Morton very slowly over several months began to get more and more sensation and then finally began to get up on his legs and begin to walk.  He wobbled a lot and still did not have good control of his bladder and bowel.  At this time I felt I needed to do more and I had heard of another man who had a female Dachshund who had went down and he began to give her Homeopathic injections of Discus Composium and B 12 shots.  He was from Germany and he had contacted some German Vets that told him about the injections.  He had to travel from South Carolina to Canada to pick up the injections because they were not allowed in the US at the time.  I found this gentleman and made arrangements to also get the injections shipped to me.  I then started to give the DC and B12 every third day for several weeks.  I also ordered Traumeel and another injection from the HEEL Company and gave these in addition.  After a few weeks of these injections we seen even more remarkable recovery in Morton as he now could walk most of the time by himself without his cart.  By the way, again I was able to get a cart by making several phone calls and had one shipped out to us.  All of this can be done, but it takes an enormous amount of time and research.  We also continued with Physical Therapy and Hydrotherapy at home.
We then seemed to see little progress and once again it was time to begin more research.  This time after a multitude of phone calls I was able to locate a piece of equipment that is used by Chiropractors that is called a Micro-Current machine.  This provides an electrical stimulus to the spinal area and has been extremely successful in many applications.  Fortunately again one of the best instructors of this procedure happened to be in Portland, OR.  I contacted her and she made arrangements with a local Chiropractor in my area that would provide two Micro-current treatments per week for Morton.  This again was done at no cost to us.  With this program we have even seem more improvement and have now purchased our own machine to use here at home for Morton and ourselves.  The Chiropractor we were seeing also agreed to do Cold Laser Therapy for Morton as well and this was completed along with his Micro-Current Therapy.
Some of the supplements that I have found to be most useful are the Chinese Herbs from Marina Zacharis.  Vit. C, Vetri Disc, Standard Process now has an animal line of products that are also just excellent and I would recommend then to anyone.  Cod Liver oil and goat Kefir is also very good.  Morton is also on a pure raw diet, which I feel every dog or cat should be on.  There just is no comparison for what a difference it makes in there health.  Coconut oil also is wonderful for their coats.  Lecithin is also very important and should be used everyday.  Pat Mckay has a line of vitamins and minerals that go through a fermenting process that are as good as anything I have ever found. 
This seems like an unbelievable amount of effort, but if possible who would not do this for there little one.  There is no love greater than that of a Dachshund.  Morton has taught us more about life then we could have learned in years of study.  He sets a standard for all of us to live by.  He will probably never be back to 100%, but considering what we were told that Friday night I believe he is a success story beyond anything we could ever ask for.  He never complains and is as happy today as when he first had his accident.  We have also lost two of our beloved cats to cancer this last year.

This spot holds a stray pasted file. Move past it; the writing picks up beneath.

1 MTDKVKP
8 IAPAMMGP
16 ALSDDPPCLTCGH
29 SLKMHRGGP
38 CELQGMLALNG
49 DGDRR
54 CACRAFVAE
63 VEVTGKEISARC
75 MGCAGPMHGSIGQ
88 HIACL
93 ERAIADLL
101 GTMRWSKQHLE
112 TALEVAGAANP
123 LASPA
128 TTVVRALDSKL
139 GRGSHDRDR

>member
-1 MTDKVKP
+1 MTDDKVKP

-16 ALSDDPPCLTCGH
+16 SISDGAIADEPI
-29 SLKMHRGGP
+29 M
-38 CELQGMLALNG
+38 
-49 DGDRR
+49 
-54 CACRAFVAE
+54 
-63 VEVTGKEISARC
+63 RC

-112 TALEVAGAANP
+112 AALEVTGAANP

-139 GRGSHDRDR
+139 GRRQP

Every morning when I wake up Morton is there to greet me and show me that he loves me.  He gives me the courage and strength to make everyday a wonderful experience.  What more could I ask for.

Susan Gayle

In the fall of 1997 my then 6 year old short hair pekingese chihuahua mix Scooby fell ill. I awoke that morning to see him shaking, unable to walk and incontinent. I immediately saw our regular vet who prescribed dexamethasone, some pain meds and very little hope. After a day or so without improvement, I thought there was little hope besides putting him down. I wasn't ready to give up and got out my phone book to find any vets with therapies who may be able to help him. I came up with a local vet who did accupuncture. I called and asked if they did accupuncture for Scoobys disorder. They said yes and I was on my way there for an appointment for a treatment. She was very kind and said it may take several treatments to see results. Scooby was relaxed and tired from the experience and we headed home. The next day I awoke to a totally different dog than the one who had been paralyzed and in pain the past few days. I was astounded to see him up and walking and for the most part continent and in control of his bowels. It took time for him to get 100% better but each day was a stride into recovery. Scooby has had flare ups since his initial attack in 1997. None as severe and damaging.  Another attack put Scooby at the vets hospital after being put on dexamethasone again. It ravaged his stomach and our vet consulted with a neurologist and it was changed to prednisone. We added pepcid to protect his stomach. It was off and on that prednisone came back into the picture until fall of 2003 when he had a flare up and I could not wean him off of it. After seeing the vet for an injured toe, bloodwork done revealed a very compromised immune system. He has been seeing his accupuncture vet regularly but I still could not wean him off prednisone.  After this recent bout with his foot in December 2004, I consulted a holistic vet who recommended LiquidAmbar 15,Cat's Claw,Herbisone( a natural herb which acts like cortisone and has had great success for helping get animals weaned off prednisone). He also recommended adding vegetables into his diet such as , spinach,broccoli,kale.  After starting him on the changes recommended January 12,2005 I must say he has made a vast improvement in a short amount of time. Never give up and never give in. There is always hope where there is life.